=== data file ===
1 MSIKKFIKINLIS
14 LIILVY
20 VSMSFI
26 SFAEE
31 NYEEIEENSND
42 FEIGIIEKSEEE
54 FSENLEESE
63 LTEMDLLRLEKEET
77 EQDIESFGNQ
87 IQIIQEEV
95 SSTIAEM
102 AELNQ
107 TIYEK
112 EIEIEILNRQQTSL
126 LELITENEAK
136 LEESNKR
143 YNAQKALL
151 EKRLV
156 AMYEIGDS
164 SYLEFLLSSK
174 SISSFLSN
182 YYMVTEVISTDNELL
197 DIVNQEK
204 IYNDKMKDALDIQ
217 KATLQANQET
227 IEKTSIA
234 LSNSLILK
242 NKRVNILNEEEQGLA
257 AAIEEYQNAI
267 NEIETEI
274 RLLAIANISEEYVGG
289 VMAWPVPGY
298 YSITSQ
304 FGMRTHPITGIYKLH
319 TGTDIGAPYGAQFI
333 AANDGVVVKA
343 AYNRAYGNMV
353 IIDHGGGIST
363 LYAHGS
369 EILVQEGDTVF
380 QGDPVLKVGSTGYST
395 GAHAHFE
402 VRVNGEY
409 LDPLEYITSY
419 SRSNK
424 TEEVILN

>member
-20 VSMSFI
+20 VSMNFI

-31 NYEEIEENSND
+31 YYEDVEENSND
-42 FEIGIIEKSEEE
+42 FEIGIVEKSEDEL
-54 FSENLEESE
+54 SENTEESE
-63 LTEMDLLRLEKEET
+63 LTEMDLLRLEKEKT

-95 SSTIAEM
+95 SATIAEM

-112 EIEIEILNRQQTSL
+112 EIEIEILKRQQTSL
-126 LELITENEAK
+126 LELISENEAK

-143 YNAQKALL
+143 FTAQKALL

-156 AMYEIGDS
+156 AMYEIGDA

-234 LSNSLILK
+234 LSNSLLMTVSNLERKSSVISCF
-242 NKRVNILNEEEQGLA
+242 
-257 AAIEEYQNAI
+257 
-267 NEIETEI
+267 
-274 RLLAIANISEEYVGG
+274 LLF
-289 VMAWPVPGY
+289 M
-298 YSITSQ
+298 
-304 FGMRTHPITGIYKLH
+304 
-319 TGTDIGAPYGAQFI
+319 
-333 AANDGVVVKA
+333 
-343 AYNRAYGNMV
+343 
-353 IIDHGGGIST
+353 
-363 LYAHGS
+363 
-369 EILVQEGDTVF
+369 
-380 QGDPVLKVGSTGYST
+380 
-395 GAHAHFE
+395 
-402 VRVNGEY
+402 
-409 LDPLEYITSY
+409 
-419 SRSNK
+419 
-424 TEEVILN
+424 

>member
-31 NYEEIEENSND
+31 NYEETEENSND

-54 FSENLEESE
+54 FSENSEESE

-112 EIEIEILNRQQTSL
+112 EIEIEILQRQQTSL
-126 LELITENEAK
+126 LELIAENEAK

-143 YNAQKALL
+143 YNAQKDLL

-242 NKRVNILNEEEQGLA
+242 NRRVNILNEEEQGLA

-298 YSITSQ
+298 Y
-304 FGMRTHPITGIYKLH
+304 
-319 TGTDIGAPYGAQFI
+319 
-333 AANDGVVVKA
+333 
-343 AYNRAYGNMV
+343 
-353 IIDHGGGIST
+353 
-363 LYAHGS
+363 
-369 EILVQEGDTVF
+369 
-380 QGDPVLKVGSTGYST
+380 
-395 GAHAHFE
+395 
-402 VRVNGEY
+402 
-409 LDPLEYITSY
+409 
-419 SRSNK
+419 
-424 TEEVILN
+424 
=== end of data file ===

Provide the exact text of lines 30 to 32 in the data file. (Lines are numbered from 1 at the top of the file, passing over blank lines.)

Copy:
267 NEIETEI
274 RLLAIANISEEYVGG
289 VMAWPVPGY